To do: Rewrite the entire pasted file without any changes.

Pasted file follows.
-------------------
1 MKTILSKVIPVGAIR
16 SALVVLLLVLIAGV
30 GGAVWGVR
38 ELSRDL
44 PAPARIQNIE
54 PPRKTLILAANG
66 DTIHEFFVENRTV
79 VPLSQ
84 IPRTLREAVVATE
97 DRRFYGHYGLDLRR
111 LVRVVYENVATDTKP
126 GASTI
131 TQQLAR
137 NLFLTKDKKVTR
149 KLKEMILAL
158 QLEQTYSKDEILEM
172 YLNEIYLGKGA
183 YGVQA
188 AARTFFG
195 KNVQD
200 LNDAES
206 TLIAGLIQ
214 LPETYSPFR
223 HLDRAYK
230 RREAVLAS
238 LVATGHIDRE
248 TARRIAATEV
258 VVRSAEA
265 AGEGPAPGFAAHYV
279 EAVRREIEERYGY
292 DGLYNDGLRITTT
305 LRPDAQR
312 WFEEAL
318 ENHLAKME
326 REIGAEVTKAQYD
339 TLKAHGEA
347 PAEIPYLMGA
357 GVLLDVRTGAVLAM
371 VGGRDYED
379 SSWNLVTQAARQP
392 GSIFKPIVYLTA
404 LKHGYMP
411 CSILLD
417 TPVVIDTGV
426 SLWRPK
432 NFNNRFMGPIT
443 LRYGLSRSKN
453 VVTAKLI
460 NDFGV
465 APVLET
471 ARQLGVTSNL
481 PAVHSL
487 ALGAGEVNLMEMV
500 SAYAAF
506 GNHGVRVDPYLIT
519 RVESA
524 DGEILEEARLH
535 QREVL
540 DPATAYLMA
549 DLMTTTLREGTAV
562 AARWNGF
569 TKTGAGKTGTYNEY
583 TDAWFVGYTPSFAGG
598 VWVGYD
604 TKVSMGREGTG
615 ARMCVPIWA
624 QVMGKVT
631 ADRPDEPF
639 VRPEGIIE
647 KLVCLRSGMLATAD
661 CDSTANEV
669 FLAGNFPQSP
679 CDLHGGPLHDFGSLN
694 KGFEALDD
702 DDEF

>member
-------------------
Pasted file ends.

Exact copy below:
1 MKTILSKVIPVGAIR
16 SALVVLLLVLIAGV
30 GGAVWGVR
38 ELSRDL
44 PAPARIQNIE
54 PPRKTLILAANG
66 DTIHEFFVENRTV
79 VPLSQ
84 IPRTLREAVVATE
97 DRRFYGHYGLDLRR
111 LVRVVYENVATDTKP
126 GASTI
131 TQQLAR
137 NLFLTKDKKVTR
149 KLKEMILAL
158 QLEQTYSKDEILEM
172 YLNEIYLGKGA
183 YGVQA
188 AARTFFG
195 KNVQD
200 LNDAES
206 TLIAGLIQ
214 LPETYSPFR
223 HLDRAYK
230 RREAVLAS
238 LVATGHIDRE
248 TARRIAATEV
258 VVRSAEA
265 AGEGPAPGFAAHYV
279 EAVRREIEERYGY
292 DGLYNDGLRITTT
305 LRPDAQR
312 WFEEAL
318 ENHLAKME
326 REIGAEVTKAQYD
339 TLKAHGEA
347 PAEIPYLMGA
357 GVLLDVRTGAVLAM
371 VGGRDYED
379 SSWNLVTQAARQP
392 GSIFKPIVYLTA
404 LKHGYMP
411 CSILLD
417 TPVVIDTGV
426 SLWRPK
432 NFNNRFMGPIT
443 LRYGLSRSKN
453 VVTAKLI
460 NDFGV
465 APVLET
471 ARQLGVTSNL
481 PAVHSL
487 ALGAGEVNLMEMV
500 SAYAAF
506 GNHGVRVDPYLIT
519 RVESA
524 DGEILEEARLH
535 QREVL
540 DPATAYLMA
549 DLMTTTLREGTAV
562 AARWNGF
569 TKTGAGKTGTYNEY
583 TDAWFVGYTPSFAGG
598 VWVGYD
604 TKVSMGREGTG
615 ARMCVPIWA
624 QVMGKVT
631 ADRPDEPF
639 VRPEGIIE
647 KLVCLRSGMLATAD
661 CDSTANEV
669 FLAGNFPQSP
679 CDLHGGPLHDFGSLN
694 KGFEALDD
702 DDEF

>member